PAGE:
THE MIRABAI EXPEDITION is a cultural journey to follow in the footsteps of Mirabai, a 16th century poet and Krishna devotee. I undertook the expedition in October 2014 by travelling to all of the primary sites associated with her in India.
I arrived at the station and was greeted by porter who demands way too much money, and I don’t have very much fight in me. He seems nicer than most, less hard, so I capitulate at an exorbitant 150 Rs, about two or three times what I should be paying. But he is going to wait with me for the train, find my car, my seat and put my bags on the rack. It’s very convenient and frankly worth the money.
We stand on the dirty, crowded platform and I watch children garbage pickers with bags slung over their backs, like small Santas, walking the tracks. They are all between 10 to 15 years old, very small, wearing torn and filthy clothes. A family sits on the ground in front of me, and the baby pees, leaving a puddle. The tiny mother, in a shiny bright yellow sari covered in glitter, lets him sit naked on the platform while she changes him.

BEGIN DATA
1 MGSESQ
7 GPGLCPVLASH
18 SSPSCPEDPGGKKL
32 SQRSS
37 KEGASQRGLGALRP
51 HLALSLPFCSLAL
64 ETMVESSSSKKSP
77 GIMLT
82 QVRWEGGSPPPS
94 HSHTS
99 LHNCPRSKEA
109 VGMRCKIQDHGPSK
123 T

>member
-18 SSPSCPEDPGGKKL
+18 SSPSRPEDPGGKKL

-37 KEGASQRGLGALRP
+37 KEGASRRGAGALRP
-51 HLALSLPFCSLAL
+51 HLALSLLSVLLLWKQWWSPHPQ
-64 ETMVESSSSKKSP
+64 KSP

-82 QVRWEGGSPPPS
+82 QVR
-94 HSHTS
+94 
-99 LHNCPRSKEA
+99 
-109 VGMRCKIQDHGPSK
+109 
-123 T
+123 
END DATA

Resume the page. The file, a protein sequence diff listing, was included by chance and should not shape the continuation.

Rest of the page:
I peel an orange and hand my porter a slice, which he accepts with a smile. He’s sitting on a stack of big sacks filled with something like rice.
On October 2, India’s Prime Minister Narendra Modi launched a nation-wide Clean India campaign on the birth anniversary of Mahatma Gandhi. The campaign makes me notice how dirty India is like never before. There is garbage everywhere, wrappers, bottles, plastic bags, and open sewers, animal shit, red streaks of pan spittle. India is impoverished, but does it need to be so dirty? Can people change? Just as I am wondering this, a middle class man drops a wrapper on the platform about a metre from a dustbin.